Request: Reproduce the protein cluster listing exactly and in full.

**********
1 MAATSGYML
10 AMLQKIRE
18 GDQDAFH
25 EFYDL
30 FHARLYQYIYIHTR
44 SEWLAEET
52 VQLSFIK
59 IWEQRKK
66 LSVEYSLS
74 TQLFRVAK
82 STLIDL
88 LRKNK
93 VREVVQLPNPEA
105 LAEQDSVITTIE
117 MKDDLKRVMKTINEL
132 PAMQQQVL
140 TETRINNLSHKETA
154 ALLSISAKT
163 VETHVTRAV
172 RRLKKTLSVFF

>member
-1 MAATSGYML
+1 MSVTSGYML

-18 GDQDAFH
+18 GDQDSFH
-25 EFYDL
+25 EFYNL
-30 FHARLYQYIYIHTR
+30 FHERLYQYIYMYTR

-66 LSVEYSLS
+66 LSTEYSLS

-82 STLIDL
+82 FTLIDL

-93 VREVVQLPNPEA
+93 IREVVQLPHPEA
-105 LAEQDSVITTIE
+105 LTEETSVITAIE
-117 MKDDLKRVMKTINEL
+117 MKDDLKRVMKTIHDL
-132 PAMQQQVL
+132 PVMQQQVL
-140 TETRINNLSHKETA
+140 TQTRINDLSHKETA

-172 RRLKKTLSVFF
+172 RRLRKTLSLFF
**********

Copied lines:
1 MAATSGYML
10 AMLQKIRE
18 GDQDAFH
25 EFYDL
30 FHARLYQYIYIHTR
44 SEWLAEET
52 VQLSFIK
59 IWEQRKK
66 LSVEYSLS
74 TQLFRVAK
82 STLIDL
88 LRKNK
93 VREVVQLPNPEA
105 LAEQDSVITTIE
117 MKDDLKRVMKTINEL
132 PAMQQQVL
140 TETRINNLSHKETA
154 ALLSISAKT
163 VETHVTRAV
172 RRLKKTLSVFF

>member
-1 MAATSGYML
+1 MSVTSGYML

-18 GDQDAFH
+18 GDQDSFH
-25 EFYDL
+25 EFYNL
-30 FHARLYQYIYIHTR
+30 FHERLYQYIYMYTR

-66 LSVEYSLS
+66 LSTEYSLS

-82 STLIDL
+82 FTLIDL

-93 VREVVQLPNPEA
+93 IREVVQLPHPEA
-105 LAEQDSVITTIE
+105 LTEETSVITAIE
-117 MKDDLKRVMKTINEL
+117 MKDDLKRVMKTIHDL
-132 PAMQQQVL
+132 PVMQQQVL
-140 TETRINNLSHKETA
+140 TQTRINDLSHKETA

-172 RRLKKTLSVFF
+172 RRLRKTLSLFF